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I would like to buy a laptop to install Visual Studio Professional Edition on it. I have a friend who has got a laptop with Vista Home Premium 32-bit with 2 GB RAM but he said that Visual Studio is quite slow sometimes when he is moving between pages and when he is opening the program as well.

For those who have installed Visual Studio on their machines, could you recommened me some features that will make working with Visual Studio quick and enjoyable :)?

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migrated from stackoverflow.com Nov 21 '10 at 4:28

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You might consider asking this question on SuperUser.com, as it isn't directly programming related. You might find better responses there. –  Brad Nov 21 '10 at 3:58
4  
I think developers are the most appropriate people to answer this question. Computer enthusiasts might know what makes a good computer, but developers know first hand what hardware can make VS hum. I don't understand the down votes myself. –  Dave White Nov 21 '10 at 4:13
    
I agree with Dave White. This may not be strictly programming-related, but programmers are a far better bunch to ask about computer hardware for that purpose than general computer experts (read: gamers). +1 from me. –  Cody Gray Nov 21 '10 at 4:26

2 Answers 2

There are several things that can impact Visual Studios performance, I'll list them in order of how I feel they should be addressed.

  1. Ram - Don't cheap out. 4GB is pretty cheap now a days and will improve your development (and overall) experience. Get 8GB if you can. A developer's machine rarely runs only Visual Studio (SQL Server, MongoDB, IIS, Personal Oracle, MySQL, etc etc)
  2. Hard Drive - Get the fastest HDD you can in your laptop. Visual Studio does a lot of writing to disk and a fast HDD can really help with all that disk I/O. (SSDs are coming down in price and are really fast!)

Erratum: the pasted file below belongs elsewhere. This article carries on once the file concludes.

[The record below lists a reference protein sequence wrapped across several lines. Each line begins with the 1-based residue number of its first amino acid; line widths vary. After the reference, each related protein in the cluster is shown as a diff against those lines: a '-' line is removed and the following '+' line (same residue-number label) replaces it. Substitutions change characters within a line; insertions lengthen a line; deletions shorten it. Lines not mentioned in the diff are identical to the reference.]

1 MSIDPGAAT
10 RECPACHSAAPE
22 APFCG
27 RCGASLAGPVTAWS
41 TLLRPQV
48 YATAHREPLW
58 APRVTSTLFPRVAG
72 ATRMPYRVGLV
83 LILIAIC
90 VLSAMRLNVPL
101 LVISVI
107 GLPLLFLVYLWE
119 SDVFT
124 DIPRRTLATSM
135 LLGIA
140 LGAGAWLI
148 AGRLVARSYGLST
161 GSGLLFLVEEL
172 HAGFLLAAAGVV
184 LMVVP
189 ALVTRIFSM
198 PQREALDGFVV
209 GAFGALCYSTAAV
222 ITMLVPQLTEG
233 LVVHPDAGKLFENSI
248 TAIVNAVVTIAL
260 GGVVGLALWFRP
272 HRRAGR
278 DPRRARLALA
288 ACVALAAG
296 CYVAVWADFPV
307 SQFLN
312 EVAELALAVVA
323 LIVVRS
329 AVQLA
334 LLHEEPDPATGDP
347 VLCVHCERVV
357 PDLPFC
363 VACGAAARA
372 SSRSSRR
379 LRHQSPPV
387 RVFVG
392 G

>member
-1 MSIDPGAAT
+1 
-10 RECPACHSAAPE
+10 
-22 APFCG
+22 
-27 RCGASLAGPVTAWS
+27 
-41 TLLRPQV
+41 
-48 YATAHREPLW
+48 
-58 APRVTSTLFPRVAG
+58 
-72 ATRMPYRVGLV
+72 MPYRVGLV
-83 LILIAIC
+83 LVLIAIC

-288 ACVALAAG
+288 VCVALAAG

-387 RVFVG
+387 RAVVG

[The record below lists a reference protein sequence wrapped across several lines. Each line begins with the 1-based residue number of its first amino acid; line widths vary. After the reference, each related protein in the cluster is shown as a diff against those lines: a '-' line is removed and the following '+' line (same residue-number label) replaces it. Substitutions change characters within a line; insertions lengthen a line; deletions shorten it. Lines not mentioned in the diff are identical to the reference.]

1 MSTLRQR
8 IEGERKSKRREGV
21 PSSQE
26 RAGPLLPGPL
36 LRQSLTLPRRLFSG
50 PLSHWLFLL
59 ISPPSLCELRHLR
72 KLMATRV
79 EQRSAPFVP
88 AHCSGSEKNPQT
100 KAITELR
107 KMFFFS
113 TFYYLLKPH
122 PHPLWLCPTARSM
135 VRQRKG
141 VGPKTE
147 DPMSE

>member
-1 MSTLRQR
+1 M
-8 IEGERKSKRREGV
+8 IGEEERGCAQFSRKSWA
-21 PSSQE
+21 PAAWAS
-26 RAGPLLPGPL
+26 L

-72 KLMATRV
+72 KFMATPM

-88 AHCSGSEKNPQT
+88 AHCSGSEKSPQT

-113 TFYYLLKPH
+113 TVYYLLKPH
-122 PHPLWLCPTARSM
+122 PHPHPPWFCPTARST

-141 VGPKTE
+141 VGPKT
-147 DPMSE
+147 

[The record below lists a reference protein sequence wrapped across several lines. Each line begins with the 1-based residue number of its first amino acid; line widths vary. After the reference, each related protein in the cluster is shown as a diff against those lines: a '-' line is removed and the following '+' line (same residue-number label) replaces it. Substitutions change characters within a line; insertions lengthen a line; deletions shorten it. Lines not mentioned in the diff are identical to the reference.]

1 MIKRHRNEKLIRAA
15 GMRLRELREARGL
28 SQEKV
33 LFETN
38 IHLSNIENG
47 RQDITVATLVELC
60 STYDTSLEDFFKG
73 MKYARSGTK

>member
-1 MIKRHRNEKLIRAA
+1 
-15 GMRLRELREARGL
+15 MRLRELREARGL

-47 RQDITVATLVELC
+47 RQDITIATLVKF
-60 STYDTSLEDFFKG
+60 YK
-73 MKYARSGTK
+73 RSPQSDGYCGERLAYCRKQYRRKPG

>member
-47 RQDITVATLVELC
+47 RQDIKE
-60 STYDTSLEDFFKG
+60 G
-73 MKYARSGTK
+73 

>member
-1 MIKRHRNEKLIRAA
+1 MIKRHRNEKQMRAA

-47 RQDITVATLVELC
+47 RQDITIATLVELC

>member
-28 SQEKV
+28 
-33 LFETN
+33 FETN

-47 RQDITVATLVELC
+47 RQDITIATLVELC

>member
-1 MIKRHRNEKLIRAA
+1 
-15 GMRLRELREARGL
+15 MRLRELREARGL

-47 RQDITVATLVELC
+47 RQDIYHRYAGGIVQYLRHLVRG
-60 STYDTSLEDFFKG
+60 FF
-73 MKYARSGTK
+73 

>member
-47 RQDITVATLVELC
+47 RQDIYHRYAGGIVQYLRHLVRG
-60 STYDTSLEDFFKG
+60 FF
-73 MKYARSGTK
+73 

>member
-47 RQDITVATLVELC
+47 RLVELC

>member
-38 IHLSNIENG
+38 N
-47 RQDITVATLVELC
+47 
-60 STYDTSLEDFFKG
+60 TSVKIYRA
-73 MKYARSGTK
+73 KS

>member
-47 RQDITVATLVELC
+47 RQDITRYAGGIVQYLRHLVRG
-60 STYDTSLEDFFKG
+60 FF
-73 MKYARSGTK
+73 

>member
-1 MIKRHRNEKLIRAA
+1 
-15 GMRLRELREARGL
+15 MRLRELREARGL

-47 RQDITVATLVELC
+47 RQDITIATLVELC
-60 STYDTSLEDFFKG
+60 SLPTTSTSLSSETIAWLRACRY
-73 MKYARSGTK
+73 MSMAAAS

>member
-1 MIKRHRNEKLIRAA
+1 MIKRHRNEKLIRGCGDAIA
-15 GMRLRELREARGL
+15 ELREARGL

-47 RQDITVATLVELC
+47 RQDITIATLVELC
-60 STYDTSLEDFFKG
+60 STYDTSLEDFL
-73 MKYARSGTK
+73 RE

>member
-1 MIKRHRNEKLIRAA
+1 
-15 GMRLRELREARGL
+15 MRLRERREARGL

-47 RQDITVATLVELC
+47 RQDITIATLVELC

3. CPU - Get a nice i5 and up. I believe there are aspects of VS 2010 that are multi-threaded so I'd make sure it's dual core minimally. This will also help if you are running other things (DBs, IIS, etc) while developing.
  4. GPU - VS 2010 is (at least partially) a WPF application that benefits from hardware acceleration.

I'd address these from 1-4 until I run out of budget in your laptop. If you can afford all 4, you'll have no problems running VS 2010. :)

That's my two cents.

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These 2 cents need a large budget. –  harrymc Nov 21 '10 at 9:58

The MacBook/MacBook Pro's killer feature (aside from the design and other minor touches) is its ability to run OS X and Windows at the same time. If you're a web designer, you might find that even more useful than the average developer.

Otherwise, you'll want to consider the following:

  • Lots and lots of RAM. There's hardly such a thing as too much (although if you have more than 4 GB, you'll want to run a 64-bit version of Windows). 4 GB is the absolute minimum for development nowadays.

  • The fastest hard drive [your] money can buy (note I didn't necessary say the biggest). Preferably an SSD, but you need to at least get a 7200 rpm drive. Ignore anything that doesn't let you upgrade from the standard, low-end notebook speed of 4200 or 5400 rpm.

  • A CPU with multiple cores is nice, and the Intel Core i5s and i7s have some nice power management features for notebooks, but you don't necessarily need the best processor money can buy. The raw speed of the CPU is less important than you might think. Most compiles, and certainly most software suites, are not particularly CPU-intensive. Opt for a nice, middle-of-the road CPU, speed-wise, from a quality processor family.

  • A large screen is very nice to be able to see more things at a time. I'm so spoiled with dual and triple monitor setups that using my notebook away from a desk is almost torture. Unless you need hypermobility, don't get anything less than a 15" screen. 17" is very nice, but starts approaching the "too big for a notebook" category. Do yourself a favor and keep a second monitor on your desk to plug into when you get home.

  • If at all possible, test out the keyboard before settling on a unit. It may be that I'm picker than most, but there are far too many notebook keyboards that I just can't stand to type on. But even if you're not as picky as I am, you're going to be spending a lot of time typing on this computer: you need something that you're fast, comfortable, and efficient with. (For me, this is a MacBook or ThinkPad.) Be very cautious of small, netbook-sized keyboards, especially those missing "uncommon" keys that aren't so "uncommon" for us developers.

  • Battery life is entirely up to you. If you spend most of your time mobile, you want a solid, long-lasting battery. Otherwise, it's not all that important.

Generally, brands are irrelevant: buy for features and price. People probably have opinions on this, but they're based more on experience than objectivity.

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